Nursing students' experiences with incivility in clinical education

J Nurs Educ. 2011 Mar;50(3):140-4. doi: 10.3928/01484834-20110131-04. Epub 2011 Jan 31.


This qualitative study aimed to explore the experiences of nursing students as targets of incivility in clinical settings, to describe their perceptions of specific uncivil and favorable behaviors by nurses, and to examine how nursing students think schools of nursing should address incivility in clinical settings. Four focus groups were conducted comprising 21 prelicensure nursing students. Data were collected with semi-structured interviews. Uncivil behaviors fell into three themes: exclusionary, hostile or rude, and dismissive. Positive experiences occurred when students felt included by the staff nurses in patient care. Schools of nursing should prepare students through discussion. Our research suggests that incivility occurs in clinical education. Further research on a larger scale is needed to provide qualitative and generalizable findings. All health care team members, including students, should be educated about the organization's code of conduct.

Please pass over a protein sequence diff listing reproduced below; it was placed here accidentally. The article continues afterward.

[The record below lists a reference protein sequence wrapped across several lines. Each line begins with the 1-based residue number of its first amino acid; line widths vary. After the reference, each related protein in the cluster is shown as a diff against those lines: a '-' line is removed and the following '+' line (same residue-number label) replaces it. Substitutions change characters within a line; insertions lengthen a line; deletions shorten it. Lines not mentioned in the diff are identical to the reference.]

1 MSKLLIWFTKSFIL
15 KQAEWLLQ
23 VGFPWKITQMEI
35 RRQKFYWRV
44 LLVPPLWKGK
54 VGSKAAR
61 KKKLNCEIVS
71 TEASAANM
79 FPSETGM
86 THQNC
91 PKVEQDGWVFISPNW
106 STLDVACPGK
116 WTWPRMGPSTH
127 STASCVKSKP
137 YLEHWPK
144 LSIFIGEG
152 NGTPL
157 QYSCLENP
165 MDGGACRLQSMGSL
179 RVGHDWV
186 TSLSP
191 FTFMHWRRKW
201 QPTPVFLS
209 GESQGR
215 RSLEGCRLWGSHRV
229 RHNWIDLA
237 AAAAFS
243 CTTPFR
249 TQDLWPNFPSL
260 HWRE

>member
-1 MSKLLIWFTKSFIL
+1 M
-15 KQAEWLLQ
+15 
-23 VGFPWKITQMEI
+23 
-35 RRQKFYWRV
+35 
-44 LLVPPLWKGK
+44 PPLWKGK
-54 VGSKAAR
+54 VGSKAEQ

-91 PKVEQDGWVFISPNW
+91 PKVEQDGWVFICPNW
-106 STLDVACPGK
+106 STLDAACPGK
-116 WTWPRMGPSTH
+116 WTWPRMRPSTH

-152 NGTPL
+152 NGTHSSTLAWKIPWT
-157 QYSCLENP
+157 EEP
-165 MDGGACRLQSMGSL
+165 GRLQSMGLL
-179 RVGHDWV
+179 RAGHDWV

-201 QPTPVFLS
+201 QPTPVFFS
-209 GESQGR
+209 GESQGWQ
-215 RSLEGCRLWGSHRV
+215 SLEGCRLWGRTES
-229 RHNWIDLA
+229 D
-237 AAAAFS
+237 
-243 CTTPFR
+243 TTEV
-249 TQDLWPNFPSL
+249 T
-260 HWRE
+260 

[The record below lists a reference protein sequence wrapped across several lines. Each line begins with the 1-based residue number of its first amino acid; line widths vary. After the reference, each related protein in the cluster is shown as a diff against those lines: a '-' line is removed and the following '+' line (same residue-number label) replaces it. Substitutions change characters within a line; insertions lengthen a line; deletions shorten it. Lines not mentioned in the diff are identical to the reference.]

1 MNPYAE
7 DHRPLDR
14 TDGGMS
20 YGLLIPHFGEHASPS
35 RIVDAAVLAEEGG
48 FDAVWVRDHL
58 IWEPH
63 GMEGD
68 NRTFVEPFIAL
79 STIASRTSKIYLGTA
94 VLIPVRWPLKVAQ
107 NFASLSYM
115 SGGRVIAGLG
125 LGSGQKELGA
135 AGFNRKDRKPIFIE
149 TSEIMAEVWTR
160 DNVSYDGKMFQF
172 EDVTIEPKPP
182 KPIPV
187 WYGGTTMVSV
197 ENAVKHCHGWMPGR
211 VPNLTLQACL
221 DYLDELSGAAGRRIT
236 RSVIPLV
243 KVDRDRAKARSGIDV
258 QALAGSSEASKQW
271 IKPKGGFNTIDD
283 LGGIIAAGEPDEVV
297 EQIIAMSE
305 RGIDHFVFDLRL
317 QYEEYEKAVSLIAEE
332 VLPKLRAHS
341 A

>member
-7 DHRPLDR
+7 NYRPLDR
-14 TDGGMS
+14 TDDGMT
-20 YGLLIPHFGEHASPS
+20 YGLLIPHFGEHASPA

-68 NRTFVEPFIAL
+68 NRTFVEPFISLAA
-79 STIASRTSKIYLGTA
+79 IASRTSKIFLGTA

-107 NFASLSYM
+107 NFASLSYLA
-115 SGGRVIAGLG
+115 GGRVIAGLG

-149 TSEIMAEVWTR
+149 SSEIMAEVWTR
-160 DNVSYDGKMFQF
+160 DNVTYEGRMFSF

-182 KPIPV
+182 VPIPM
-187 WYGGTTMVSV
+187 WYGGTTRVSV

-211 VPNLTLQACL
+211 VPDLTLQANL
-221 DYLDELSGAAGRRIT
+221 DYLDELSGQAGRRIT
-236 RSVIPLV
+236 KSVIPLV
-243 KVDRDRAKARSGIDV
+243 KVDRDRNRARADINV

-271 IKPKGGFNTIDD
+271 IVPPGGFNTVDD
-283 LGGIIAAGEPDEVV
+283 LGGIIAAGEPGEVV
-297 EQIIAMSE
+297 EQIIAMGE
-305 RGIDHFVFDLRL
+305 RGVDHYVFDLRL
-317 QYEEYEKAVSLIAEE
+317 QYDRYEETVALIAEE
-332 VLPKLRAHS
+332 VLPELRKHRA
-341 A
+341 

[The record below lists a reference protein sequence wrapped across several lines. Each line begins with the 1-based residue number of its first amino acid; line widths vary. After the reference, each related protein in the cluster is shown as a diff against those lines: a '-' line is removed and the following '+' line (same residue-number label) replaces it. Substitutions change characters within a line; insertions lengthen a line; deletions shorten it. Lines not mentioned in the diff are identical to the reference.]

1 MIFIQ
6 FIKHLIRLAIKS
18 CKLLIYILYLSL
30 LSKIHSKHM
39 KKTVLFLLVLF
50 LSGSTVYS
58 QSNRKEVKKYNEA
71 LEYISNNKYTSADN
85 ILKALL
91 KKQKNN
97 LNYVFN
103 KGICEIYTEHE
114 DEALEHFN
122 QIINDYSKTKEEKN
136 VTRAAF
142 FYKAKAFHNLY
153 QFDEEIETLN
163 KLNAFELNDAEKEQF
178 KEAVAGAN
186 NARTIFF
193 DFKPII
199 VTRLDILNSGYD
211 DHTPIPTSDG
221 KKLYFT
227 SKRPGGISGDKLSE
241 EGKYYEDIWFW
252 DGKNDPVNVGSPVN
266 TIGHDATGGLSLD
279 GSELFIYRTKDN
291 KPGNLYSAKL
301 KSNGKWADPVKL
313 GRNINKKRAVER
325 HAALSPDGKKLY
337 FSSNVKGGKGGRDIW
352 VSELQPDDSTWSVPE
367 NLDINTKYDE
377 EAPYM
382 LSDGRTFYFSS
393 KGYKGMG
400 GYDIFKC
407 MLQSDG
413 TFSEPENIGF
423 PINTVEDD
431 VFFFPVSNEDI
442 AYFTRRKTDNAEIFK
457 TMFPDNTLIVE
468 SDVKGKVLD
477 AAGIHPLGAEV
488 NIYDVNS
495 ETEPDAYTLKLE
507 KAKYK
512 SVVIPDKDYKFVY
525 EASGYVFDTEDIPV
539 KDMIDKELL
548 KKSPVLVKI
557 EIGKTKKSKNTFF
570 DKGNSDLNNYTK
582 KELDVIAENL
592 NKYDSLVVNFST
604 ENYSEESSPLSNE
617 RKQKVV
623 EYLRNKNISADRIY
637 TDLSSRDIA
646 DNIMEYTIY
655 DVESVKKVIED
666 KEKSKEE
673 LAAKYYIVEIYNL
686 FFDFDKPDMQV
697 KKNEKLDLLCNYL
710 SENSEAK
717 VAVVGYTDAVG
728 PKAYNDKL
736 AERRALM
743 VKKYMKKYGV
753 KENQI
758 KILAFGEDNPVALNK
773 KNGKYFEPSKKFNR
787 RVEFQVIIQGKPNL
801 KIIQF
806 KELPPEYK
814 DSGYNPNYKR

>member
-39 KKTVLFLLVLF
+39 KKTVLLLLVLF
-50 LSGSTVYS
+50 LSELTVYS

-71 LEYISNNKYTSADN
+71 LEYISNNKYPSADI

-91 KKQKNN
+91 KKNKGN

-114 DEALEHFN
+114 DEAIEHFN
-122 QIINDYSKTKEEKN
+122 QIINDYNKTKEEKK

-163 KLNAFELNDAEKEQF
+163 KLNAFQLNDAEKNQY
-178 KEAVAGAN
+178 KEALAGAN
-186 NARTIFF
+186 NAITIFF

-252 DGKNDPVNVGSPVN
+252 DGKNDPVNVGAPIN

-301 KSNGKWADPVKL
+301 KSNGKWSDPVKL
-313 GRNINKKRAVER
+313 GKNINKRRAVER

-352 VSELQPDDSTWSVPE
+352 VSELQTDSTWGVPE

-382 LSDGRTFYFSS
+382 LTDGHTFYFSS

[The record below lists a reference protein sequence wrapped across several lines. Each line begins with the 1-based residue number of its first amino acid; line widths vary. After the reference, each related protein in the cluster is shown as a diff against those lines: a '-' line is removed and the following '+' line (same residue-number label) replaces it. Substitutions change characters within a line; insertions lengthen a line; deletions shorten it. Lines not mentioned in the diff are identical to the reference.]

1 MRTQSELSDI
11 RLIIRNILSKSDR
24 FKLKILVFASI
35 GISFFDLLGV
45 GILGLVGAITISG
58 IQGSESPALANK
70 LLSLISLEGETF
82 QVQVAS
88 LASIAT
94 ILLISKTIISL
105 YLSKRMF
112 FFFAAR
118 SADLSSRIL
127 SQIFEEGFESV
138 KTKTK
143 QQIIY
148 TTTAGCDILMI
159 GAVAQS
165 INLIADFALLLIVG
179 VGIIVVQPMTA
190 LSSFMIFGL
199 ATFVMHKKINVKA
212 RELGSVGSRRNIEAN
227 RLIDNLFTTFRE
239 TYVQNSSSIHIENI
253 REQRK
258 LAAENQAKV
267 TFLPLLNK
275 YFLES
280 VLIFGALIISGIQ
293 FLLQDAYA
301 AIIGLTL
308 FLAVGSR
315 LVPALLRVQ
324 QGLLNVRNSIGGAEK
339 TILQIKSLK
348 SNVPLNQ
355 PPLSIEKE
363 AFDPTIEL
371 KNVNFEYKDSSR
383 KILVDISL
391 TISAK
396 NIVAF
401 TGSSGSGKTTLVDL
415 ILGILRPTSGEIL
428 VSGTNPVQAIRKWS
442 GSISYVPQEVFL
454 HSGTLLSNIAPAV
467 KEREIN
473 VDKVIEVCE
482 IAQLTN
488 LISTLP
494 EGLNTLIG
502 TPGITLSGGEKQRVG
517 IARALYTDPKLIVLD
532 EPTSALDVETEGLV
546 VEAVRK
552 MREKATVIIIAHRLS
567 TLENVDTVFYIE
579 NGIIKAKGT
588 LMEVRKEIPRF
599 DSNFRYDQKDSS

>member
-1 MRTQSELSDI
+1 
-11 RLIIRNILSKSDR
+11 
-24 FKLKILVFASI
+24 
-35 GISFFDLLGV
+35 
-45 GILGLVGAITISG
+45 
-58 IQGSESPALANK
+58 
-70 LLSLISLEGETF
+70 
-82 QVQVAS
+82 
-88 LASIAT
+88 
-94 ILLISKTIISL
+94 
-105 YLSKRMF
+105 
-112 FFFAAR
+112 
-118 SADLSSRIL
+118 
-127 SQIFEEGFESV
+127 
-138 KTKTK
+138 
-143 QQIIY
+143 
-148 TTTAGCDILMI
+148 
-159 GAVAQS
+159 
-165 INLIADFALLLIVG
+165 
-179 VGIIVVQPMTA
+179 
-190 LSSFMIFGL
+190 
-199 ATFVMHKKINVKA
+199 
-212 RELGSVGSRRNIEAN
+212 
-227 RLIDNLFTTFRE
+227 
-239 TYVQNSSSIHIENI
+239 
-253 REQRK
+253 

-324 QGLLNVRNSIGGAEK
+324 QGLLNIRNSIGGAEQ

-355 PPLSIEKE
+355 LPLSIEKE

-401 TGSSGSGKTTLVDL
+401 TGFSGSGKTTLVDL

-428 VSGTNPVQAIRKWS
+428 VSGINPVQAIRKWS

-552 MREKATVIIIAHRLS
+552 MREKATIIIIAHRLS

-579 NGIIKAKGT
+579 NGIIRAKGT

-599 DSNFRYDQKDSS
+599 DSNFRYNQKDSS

Publication types

  • Research Support, Non-U.S. Gov't

MeSH terms

  • Adult
  • Attitude of Health Personnel*
  • Education, Nursing*
  • Female
  • Focus Groups
  • Hostility*
  • Humans
  • Male
  • Midwestern United States
  • Nursing Staff, Hospital*
  • Social Behavior*
  • Students, Nursing / psychology